Epilepsy is as old as civilization. According to Epilepsy Canada, tablets regarding medical records from Babylonia dating to 2000 BC accurately describe the types of epileptic seizures.
In Canada, it’s estimated that around 139,200 people have epilepsy. The good news is that according to a Statistics Canada survey, 39 per cent of those living independently with epilepsy say it doesn’t affect their life at all. An estimated 44 per cent suggest that epilepsy has little or only a moderate effect on their lives.
However, 18 per cent say that epilepsy has affected them quite a bit. And in the same survey, 39 per cent reported negative feelings interacting with others because of their epilepsy, with one-quarter saying they felt embarrassed by the condition and 19 per cent feeling they were left out of things.
This mirrors a United Kingdom study that found that 26 per cent of those surveyed would not work with a person with epilepsy, largely because they didn’t know what to do when someone is having a seizure.
For much of history, epileptic seizures were viewed to be spiritual rather than medical maladies and were often considered indicative of demonic possession. In the 19th century, people with epilepsy were considered prone to violence and were often put away in mental institutions.
You might think these negative views are a relic of our distant past but you’d be wrong.
The misunderstandings about epilepsy continued into modernity. For example, in 1956, 17 American states prohibited persons with epilepsy from marrying. In Alberta until 1972, epileptics were routinely sterilized under the Sexual Sterilization Act, as part of a eugenics program designed to prevent those considered mentally defective from reproducing.
More recent examples show how a lack of understanding about epilepsy can have serious consequences.
A little over three years ago, Michael MacIssac was shot and killed by Durham, Ont., police. The police were cleared of wrongdoing in the incident but his family believes the 47-year-old was in the middle of an epileptic seizure when he was shot. In 2016, Edmonton police came under criticism in two cases for how they dealt with individuals arrested while experiencing epileptic seizures.
An Ontario off-duty police officer was tasered and put in handcuffs while in the midst of a seizure in 2008. That prompted him to compile a video, accredited by the Canadian Epilepsy Alliance and published on the Canadian Police Knowledge Network website. It outlines how police officers should react in an emergency situation involving an epileptic seizure.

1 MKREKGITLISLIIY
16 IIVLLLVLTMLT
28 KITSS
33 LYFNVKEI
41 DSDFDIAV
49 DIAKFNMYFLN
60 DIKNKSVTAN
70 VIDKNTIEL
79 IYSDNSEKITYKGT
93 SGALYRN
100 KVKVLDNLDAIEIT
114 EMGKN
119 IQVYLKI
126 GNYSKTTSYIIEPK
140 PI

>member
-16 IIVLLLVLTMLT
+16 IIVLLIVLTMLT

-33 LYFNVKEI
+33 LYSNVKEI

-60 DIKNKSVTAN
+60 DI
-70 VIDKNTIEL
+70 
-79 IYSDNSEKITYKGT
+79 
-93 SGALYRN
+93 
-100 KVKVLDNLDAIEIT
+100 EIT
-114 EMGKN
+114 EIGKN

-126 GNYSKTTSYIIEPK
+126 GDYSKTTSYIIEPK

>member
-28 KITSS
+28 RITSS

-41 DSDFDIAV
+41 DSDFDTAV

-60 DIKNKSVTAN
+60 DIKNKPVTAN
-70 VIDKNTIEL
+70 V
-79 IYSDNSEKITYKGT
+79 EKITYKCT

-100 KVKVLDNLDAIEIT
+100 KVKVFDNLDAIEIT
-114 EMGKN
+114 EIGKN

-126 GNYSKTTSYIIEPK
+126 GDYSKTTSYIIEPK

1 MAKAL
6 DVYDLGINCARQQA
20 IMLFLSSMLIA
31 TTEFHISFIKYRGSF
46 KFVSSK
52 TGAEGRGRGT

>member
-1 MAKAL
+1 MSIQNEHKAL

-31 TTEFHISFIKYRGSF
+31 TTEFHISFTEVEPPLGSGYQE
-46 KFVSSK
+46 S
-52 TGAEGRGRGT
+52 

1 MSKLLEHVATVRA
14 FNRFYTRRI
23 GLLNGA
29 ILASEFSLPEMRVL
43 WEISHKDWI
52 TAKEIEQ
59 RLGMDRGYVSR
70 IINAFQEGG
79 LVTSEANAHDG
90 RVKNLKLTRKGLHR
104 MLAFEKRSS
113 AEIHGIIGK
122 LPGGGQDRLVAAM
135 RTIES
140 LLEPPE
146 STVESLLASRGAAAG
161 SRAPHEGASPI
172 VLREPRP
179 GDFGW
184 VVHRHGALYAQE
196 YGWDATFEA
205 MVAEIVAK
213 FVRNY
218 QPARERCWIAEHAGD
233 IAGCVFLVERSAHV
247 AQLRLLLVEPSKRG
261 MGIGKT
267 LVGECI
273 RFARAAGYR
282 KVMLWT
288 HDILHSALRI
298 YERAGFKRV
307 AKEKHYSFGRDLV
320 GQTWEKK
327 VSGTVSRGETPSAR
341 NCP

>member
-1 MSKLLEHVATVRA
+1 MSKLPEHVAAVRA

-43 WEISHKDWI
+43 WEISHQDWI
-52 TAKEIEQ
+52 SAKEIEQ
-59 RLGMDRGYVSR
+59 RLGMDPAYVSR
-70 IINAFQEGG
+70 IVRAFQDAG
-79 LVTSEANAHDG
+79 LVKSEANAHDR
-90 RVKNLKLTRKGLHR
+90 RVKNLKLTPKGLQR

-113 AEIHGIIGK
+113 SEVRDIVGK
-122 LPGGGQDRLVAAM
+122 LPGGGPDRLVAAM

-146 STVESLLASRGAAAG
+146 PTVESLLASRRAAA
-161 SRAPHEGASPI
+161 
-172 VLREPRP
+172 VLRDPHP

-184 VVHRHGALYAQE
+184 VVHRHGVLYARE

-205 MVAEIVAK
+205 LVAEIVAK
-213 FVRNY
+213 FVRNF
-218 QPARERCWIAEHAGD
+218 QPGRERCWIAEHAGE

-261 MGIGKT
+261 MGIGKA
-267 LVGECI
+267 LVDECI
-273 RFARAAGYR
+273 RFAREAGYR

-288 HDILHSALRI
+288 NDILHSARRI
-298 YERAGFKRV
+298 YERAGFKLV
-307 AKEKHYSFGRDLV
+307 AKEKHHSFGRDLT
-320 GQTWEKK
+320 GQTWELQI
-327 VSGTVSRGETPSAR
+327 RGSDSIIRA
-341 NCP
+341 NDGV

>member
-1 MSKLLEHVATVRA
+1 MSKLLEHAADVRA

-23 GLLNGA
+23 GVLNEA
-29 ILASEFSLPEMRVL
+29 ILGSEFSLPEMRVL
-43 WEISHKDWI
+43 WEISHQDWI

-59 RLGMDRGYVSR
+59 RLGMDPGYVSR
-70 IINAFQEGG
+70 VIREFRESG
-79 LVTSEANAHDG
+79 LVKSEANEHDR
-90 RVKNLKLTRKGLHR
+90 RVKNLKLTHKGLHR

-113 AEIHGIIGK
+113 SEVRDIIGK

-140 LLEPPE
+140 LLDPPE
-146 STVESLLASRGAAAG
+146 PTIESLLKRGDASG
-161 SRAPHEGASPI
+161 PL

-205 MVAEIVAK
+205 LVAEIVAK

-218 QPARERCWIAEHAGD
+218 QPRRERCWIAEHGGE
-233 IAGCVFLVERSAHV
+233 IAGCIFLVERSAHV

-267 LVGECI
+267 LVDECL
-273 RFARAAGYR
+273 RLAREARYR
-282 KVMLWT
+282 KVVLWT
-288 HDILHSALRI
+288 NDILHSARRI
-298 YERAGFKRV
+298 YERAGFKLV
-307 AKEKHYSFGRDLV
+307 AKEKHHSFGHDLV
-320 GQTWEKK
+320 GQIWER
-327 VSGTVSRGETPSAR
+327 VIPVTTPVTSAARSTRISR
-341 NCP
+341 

Nevertheless in 2016, Errol Greene died while in the Winnipeg Remand Centre following epileptic seizures. According to reports, the 26-year-old had been denied his medication for three days and went into a seizure while speaking on the phone with his common-law wife. Eyewitnesses claim corrections officials handcuffed him during the seizure. After a second seizure, in which it’s claimed he was also physically restrained, he was rushed to hospital but didn’t survive. His family is suing the province and a provincial inquest into his death has been called.
Certainly, witnessing someone experiencing a generalized seizure can be frightening. But learning what how to react is necessary to remove the mystery surrounding epilepsy and to tear down the barriers.
In an age of public awareness campaigns on the importance of vaccinations, hand washing and respectful treatment of those who are developmentally delayed, it’s a good time to bring epilepsy out of the shadows and provide information so people will know how to act.
Epilepsy Toronto has provided an important toolkit for human resource professionals that includes information on what to do when an employee is having a seizure. Epilepsy organizations across the country are also working with first responders to improve their understanding of epilepsy.
But public awareness should not be left up to the charitable sector. Given the number of people affected by epilepsy daily, public health agencies across the country should make awareness and education a priority.
We know that people who have epilepsy are not demonically possessed, but the disease remains a mystery for far too many people – with potentially tragic consequences. It’s time to bring epilepsy out of the dark ages.
Shannon Sampert is the editor-in-chief and director of EvidenceNetwork.ca at the University of Winnipeg and one of thousands of Canadians who has epilepsy.
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